It's interesting though, I heard rumours that a lot of these banks opening there are doing well mainly because of the need for "laundry" services in Syria. How true do you think that is? Also, to what extent do you think this is a period of calm before the storm?

If I understand your post correct, you are saying change is forcing itself, not planning.
I think people in Syria are resilient by nature; they have and still living difficult life not to their choice or to their liking. And all the pictures in the street are not their choices but they are peaceful people living under the mantra, the eye can not resist the pit.
My reading is that the change based on planning from top to what better for the public is still long way to go. There is though a plan to do what’s better for few which makes current change a dire one. Thanks for reporting from there, it is refreshing to hear homeland news.

I would like to post your peace on Syria comment , I hope you do not mind as i think it tells a great deal about the improvment in Syria from sombody who lives there not just visiting.

"Syrians seem to realise they have something no-one else in the region has - peace"

I guess that occurs because the terrorists never bite the hand that feeds them...

Its just a huge COINCIDENCE that as Syria is changing, there is instability in Lebanon, a country where western tourists would choose as there FIRST destination in the region because of its nature, nightlife and outdoor activities...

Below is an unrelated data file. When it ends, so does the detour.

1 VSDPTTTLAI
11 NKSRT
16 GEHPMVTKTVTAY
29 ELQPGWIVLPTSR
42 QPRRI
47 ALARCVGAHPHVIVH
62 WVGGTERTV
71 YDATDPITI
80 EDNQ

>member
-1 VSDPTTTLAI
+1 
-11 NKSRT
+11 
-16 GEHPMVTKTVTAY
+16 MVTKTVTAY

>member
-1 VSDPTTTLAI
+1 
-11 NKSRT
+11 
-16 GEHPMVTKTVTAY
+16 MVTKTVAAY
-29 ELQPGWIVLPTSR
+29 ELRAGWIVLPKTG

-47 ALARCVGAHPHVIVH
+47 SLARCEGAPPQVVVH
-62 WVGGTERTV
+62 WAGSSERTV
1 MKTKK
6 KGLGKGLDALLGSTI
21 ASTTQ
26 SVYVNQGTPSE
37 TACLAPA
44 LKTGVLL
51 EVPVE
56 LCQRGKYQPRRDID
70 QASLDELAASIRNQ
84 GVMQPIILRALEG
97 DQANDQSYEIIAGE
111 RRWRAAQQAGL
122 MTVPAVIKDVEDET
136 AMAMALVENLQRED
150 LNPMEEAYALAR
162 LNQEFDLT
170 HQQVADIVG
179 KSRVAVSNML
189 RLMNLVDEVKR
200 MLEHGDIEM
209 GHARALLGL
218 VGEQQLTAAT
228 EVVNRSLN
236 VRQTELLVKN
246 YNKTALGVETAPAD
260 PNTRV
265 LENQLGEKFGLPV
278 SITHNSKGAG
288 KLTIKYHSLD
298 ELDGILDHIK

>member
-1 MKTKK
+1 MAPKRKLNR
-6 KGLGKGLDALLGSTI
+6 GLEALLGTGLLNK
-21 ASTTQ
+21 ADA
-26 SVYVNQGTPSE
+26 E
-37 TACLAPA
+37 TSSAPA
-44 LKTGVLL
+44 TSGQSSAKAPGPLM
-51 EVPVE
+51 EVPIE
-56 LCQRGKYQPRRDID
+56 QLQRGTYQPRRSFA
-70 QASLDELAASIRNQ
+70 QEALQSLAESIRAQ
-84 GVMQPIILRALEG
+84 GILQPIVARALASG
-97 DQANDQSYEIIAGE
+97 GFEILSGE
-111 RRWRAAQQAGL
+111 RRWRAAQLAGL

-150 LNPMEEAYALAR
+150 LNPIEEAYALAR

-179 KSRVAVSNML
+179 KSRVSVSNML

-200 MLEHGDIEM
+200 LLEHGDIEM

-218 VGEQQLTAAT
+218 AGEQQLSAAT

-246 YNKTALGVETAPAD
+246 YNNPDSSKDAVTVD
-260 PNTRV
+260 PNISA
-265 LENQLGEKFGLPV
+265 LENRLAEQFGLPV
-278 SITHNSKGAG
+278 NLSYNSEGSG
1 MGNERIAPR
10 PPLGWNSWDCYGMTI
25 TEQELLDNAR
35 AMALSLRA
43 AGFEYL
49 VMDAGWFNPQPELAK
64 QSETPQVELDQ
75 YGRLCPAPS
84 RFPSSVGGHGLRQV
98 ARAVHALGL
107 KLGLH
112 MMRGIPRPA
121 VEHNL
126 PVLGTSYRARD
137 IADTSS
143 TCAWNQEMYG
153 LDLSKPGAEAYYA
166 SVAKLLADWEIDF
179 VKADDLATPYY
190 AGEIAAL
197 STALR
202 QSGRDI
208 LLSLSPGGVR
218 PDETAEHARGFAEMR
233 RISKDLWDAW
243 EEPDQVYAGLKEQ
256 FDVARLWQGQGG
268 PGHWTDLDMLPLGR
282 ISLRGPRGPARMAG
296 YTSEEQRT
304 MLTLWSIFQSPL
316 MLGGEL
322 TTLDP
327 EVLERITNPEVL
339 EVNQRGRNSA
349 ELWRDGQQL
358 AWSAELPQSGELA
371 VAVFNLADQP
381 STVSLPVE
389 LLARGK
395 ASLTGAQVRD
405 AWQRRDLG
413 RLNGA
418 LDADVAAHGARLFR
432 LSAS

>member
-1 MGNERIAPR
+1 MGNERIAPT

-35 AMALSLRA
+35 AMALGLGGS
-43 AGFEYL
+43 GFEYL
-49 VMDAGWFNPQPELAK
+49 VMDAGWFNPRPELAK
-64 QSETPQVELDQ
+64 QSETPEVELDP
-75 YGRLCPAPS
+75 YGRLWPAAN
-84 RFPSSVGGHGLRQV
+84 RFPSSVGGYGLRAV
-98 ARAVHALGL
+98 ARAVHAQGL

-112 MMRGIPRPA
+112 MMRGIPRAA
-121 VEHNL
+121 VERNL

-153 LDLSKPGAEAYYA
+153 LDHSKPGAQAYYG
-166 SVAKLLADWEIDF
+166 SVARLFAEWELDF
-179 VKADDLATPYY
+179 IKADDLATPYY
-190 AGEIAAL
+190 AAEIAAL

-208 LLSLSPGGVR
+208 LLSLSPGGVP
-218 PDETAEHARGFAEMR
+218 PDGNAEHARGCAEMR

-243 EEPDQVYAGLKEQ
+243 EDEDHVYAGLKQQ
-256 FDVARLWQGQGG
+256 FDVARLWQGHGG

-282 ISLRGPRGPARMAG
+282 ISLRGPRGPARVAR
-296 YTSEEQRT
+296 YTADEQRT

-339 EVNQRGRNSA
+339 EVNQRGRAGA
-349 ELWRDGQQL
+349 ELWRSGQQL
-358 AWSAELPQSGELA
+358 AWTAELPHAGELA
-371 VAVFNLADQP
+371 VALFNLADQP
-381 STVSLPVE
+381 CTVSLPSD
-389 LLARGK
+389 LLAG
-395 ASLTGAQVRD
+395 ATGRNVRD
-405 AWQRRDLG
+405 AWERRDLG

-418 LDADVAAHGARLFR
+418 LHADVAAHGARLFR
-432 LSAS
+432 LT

But then what do you expect from a cowardly regime led by ASSAD.....

Sorry Anonymous, but as a western tourist, Lebanon would not be my first choice, but well down my list of preferred destinations- and well below Syria. Beirut nightlife may seem the center of the universe for some, but if nightlife was what I wanted, I'd go to Europe, not some wannabe outpost.
First, I'd go to Syria and/or Turkey for history, archaeology and culture. They're still intact, and the past hasn't been mangled by the likes of Solidare.

well anonymous, you are definitely in the MINORITY......

I agree with your report, Sassa, but why do I have to wait until I am on holiday abroad before I can read you? and post this reply ? About discussing politics openly I would not go that far; I would resist the temptation. True there is a KFC but God forbids that it does away with fata'er.The big avorable points are peace, water, electricity, safety and although most people are not rich (many don't know what a bank account is; they have no money and spend the little they have as they go. Nevertheless, the atm are wonderful to have when you have cash to deposit.To one of the anonymouses Damascus is THE place I like best in the world.

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About me

  • Written by sasa
  • From Damascus, Syria
  • From Damascus to London via Beirut. Based in and out of the central Damascene hamlet of Saroujah. News and feelings from the streets every day. I'm talking rubbish? Leave a comment. Welcome to the information democracy. See below for info about this site.